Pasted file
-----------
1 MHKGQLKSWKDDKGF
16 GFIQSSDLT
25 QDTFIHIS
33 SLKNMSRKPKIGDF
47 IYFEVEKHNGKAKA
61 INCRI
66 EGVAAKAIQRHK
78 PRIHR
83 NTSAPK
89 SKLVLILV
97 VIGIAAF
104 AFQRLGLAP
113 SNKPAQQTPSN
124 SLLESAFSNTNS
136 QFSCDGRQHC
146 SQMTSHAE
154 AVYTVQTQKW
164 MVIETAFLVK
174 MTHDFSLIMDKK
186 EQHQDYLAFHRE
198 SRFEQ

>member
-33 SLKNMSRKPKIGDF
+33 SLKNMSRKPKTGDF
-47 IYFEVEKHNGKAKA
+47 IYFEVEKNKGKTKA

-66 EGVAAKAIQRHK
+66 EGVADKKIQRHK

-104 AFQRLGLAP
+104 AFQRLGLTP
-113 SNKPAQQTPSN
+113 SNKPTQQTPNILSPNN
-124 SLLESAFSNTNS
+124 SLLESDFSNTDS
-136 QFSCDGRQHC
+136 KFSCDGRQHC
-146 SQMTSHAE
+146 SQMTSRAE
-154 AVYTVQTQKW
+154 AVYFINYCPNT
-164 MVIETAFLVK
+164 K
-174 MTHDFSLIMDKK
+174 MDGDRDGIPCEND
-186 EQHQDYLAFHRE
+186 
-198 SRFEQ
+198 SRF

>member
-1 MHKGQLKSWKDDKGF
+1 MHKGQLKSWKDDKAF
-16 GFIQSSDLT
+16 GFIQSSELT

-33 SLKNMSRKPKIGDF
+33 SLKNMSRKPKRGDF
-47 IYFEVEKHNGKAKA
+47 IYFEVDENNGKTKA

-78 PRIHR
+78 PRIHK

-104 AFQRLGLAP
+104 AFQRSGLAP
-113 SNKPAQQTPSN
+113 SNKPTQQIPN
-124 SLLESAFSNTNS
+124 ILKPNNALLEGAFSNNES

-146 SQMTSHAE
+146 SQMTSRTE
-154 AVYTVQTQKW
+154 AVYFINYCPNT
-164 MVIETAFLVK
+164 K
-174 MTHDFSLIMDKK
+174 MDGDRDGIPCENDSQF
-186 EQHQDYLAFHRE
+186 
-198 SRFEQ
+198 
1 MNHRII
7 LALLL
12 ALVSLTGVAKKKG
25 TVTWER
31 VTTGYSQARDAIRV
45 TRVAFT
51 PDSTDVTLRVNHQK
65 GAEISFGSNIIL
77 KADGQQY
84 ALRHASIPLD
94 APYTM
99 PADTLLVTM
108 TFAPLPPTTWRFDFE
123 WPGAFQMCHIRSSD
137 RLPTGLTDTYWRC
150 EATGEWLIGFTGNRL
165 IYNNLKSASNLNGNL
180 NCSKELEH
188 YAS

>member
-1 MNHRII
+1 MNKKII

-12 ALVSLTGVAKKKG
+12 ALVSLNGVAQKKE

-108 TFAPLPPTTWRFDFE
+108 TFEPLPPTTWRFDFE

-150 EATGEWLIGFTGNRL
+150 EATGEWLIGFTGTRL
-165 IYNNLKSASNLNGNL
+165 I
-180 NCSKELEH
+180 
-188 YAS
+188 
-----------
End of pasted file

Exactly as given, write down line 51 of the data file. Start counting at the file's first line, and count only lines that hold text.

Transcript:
+1 MHKGQLKSWKDDKAF